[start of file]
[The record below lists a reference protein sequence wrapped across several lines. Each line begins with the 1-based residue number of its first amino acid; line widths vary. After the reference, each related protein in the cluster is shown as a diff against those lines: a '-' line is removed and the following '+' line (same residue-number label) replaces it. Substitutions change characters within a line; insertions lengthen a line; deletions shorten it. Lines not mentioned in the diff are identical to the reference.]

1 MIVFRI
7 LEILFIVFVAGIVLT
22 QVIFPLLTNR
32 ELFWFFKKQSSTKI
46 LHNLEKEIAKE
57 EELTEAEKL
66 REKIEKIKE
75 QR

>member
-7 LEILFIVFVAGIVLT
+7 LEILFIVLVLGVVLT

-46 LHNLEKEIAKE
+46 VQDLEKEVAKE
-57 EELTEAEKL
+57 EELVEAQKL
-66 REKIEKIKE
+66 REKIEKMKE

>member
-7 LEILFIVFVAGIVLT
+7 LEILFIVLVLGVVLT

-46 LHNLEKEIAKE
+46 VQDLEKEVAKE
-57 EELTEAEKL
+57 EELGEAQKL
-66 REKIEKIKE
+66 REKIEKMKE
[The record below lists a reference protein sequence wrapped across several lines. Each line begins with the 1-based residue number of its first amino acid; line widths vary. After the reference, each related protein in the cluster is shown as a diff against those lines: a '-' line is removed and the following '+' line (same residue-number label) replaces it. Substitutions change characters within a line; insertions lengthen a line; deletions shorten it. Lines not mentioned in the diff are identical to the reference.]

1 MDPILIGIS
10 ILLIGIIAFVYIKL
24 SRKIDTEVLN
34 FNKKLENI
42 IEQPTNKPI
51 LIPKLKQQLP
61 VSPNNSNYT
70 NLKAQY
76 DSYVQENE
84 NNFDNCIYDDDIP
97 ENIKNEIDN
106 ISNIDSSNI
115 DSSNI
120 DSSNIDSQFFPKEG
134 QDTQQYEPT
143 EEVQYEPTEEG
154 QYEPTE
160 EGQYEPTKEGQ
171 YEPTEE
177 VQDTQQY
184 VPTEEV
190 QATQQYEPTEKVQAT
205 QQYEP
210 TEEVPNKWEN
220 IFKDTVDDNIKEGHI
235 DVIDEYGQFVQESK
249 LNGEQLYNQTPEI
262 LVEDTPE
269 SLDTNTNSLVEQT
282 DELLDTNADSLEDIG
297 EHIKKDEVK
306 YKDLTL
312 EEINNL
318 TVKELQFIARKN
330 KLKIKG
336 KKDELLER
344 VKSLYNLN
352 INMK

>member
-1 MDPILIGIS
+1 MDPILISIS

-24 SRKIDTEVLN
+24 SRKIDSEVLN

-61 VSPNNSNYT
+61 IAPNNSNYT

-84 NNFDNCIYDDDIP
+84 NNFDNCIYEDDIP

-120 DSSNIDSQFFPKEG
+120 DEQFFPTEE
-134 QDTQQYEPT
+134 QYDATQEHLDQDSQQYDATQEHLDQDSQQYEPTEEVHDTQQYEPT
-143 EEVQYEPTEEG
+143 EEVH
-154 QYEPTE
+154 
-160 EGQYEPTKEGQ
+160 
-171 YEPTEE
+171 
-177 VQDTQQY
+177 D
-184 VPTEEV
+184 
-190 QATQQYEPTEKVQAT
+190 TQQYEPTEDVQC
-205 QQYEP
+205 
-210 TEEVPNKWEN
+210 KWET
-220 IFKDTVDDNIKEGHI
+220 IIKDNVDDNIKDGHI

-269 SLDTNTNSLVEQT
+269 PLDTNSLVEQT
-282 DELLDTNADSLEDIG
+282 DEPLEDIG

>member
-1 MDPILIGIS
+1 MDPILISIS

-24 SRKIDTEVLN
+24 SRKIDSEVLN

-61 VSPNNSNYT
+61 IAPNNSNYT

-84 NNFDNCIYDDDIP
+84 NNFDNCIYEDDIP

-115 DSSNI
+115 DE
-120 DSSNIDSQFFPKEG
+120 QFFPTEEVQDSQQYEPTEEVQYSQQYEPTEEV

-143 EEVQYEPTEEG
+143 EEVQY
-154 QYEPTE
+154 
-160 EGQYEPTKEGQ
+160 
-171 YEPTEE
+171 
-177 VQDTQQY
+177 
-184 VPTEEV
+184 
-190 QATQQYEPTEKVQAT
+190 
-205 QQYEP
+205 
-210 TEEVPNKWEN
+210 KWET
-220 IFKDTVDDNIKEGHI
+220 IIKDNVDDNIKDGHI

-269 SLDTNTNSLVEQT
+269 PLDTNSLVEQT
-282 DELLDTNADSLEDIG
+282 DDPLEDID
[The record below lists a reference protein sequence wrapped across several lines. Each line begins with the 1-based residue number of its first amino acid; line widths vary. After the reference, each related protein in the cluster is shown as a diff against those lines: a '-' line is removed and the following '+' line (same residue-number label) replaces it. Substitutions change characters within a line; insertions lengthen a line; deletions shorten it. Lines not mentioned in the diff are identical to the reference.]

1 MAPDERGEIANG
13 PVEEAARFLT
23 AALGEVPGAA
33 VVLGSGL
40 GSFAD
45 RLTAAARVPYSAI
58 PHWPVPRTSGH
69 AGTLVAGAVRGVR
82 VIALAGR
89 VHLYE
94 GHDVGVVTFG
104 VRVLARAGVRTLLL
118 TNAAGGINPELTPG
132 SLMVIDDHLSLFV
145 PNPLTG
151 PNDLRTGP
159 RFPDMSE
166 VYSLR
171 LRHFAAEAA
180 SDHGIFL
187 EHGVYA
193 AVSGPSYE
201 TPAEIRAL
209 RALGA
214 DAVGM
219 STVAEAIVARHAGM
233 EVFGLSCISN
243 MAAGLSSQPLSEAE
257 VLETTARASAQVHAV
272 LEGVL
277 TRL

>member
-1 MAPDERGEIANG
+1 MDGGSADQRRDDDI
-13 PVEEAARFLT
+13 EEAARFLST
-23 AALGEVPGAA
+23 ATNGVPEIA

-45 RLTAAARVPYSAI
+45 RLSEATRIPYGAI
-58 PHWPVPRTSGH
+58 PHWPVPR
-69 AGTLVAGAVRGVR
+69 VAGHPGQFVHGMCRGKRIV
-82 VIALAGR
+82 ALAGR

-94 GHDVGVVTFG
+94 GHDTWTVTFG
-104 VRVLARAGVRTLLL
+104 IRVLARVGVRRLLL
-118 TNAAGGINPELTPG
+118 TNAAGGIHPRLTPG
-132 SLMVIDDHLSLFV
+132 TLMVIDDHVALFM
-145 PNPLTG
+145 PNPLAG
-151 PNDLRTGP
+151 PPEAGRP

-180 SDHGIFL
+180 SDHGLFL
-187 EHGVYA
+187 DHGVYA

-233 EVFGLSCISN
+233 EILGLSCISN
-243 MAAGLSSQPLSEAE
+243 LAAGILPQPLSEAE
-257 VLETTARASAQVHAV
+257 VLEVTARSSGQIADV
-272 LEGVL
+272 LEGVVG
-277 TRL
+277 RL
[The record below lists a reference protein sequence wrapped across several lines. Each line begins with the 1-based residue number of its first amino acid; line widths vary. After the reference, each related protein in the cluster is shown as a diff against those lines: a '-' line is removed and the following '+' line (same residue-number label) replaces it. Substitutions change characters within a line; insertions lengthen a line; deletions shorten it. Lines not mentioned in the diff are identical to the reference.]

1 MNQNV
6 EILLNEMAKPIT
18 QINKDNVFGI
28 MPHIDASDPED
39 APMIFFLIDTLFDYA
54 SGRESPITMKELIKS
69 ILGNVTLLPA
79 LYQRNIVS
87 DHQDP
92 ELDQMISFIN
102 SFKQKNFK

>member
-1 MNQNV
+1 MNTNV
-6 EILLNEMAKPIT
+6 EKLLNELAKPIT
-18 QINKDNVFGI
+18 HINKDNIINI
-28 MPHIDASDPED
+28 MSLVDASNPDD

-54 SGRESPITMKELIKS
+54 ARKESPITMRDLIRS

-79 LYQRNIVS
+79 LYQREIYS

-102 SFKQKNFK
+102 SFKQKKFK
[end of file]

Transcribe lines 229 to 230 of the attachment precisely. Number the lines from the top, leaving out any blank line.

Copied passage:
-6 EILLNEMAKPIT
+6 EKLLNELAKPIT